With the coming of the mobile revolution being heralded for years, it seems we’re finally here (even though it came in with a whimper, more than a bang). With that said, it’s now critical that every marketer that wants to stay competitive be not only findable, but viewable on mobile devices. Mobile devices make up a greater portion of all searches each and every year, and we’re finally starting to see some viable means in terms of mobile purchasing to warrant the push to either responsive websites, native apps or both.
But what’s the difference?
What is a Responsive Website?
A responsive website (or more accurately, responsive web design) simply means that the site is coded and designed in such a way that the content will adjust to fit on whatever size screen it is being viewed on. So if you’re looking at a site on your 27-inch desktop monitor, it will look great, but if you visit the site on your 3-inch mobile device, it will also display correctly.
Responsive websites eliminate the need to have a dedicated site built for mobile (in addition to your standard website). The coding in the site responds to the device it is being viewed from and tells the browser exactly how the content should be displayed so there are no errors and functionality is preserved. If your audience connects to your site via a number of devices (e.g. computer desktop, laptop, tablet, smartphone, mobile phone, etc.), a responsive website is a critical investment.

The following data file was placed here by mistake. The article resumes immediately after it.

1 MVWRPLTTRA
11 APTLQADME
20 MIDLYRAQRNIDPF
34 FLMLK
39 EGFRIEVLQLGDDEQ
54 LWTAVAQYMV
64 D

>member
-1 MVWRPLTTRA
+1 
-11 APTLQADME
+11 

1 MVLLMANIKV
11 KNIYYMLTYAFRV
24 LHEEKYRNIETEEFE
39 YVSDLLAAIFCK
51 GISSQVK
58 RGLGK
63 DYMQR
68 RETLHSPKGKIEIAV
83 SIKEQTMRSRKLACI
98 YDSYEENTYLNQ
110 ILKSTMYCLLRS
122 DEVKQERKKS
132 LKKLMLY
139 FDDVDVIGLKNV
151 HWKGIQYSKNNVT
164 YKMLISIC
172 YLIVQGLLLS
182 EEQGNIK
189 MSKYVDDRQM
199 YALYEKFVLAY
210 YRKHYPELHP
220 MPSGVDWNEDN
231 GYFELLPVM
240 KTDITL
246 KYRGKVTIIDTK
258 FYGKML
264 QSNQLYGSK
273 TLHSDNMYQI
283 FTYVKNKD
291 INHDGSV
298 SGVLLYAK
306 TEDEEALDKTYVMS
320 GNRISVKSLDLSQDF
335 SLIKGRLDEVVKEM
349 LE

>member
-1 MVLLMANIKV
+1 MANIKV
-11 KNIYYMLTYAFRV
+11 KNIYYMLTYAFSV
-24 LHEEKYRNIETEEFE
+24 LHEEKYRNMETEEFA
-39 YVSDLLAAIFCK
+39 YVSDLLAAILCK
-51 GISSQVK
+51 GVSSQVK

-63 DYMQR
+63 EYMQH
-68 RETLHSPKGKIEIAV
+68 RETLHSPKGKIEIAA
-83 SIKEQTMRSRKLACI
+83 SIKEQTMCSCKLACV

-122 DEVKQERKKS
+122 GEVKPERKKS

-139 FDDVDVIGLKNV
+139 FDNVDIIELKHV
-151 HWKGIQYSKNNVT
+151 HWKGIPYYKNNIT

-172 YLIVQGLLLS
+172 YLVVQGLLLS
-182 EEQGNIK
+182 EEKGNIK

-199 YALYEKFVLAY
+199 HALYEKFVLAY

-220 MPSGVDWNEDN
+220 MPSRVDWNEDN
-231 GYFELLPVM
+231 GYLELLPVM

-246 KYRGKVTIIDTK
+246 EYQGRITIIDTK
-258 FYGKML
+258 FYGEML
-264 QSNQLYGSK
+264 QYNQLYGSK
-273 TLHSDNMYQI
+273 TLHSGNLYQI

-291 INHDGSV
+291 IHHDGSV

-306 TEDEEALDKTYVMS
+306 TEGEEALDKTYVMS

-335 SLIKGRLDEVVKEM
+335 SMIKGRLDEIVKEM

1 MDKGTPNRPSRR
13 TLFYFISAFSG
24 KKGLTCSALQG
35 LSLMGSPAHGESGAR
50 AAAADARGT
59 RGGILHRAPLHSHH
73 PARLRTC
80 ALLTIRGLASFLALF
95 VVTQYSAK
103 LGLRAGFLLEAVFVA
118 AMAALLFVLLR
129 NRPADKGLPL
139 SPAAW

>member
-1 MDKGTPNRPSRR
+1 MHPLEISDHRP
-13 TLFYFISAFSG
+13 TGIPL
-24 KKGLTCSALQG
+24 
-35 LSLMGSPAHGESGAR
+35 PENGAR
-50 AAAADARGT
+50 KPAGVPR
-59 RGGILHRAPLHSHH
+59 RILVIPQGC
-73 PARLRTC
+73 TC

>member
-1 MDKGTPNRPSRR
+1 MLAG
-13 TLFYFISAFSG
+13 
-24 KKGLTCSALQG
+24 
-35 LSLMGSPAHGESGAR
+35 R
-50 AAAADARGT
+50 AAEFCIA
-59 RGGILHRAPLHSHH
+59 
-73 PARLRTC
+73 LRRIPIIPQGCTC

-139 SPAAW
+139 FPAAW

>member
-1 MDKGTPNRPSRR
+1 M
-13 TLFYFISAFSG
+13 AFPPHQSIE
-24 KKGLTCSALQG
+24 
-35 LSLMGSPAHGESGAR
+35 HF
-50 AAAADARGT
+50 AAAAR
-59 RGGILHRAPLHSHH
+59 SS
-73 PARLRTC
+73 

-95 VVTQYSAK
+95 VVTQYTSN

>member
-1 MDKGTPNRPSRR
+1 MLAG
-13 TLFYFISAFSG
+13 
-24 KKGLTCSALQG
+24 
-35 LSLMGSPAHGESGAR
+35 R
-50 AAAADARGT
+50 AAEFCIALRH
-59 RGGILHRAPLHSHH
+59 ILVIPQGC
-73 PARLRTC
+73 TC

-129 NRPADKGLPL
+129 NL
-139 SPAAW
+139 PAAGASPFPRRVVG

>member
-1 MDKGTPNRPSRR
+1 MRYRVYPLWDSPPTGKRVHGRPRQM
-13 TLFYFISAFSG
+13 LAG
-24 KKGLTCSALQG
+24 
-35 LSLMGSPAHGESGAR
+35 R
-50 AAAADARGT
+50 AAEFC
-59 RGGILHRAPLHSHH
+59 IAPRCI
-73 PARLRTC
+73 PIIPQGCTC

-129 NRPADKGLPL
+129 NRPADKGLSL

Benefits of responsive web design include:
– All of your updates to your website can be done in one place and show up on any viewing device
– Your site becomes flexible, able to reach all viewers no matter the device they are using
– All of your updates are seen by anyone who views the page and are not limited or restricted by device
Mobile app and native mobile app are two terms used interchangeably for the same thing. A mobile app is an application designed specifically for use on mobile devices. It is an entirely separate program from your website and instead of being stored on servers, it is downloaded by the user and stored on their smartphone.
What this does is it allows users to connect even when they don’t have internet access. This is due to the fact that the app is stored locally (though some mobile apps will require internet). That means native mobile apps grant faster access for users than mobile (or responsive) websites do.
In addition, mobile apps have permissions that can help your sales such as access to the phone’s camera or speaker. This makes it easier for customers to interact with you. The downside here is that native mobile apps require different operating systems for Android and iOS phones, so it does cost some money to develop them…twice.
– Updates can be tricky because the user must download them for updates to appear. Not everyone does this, so your newer content might not gain as much traction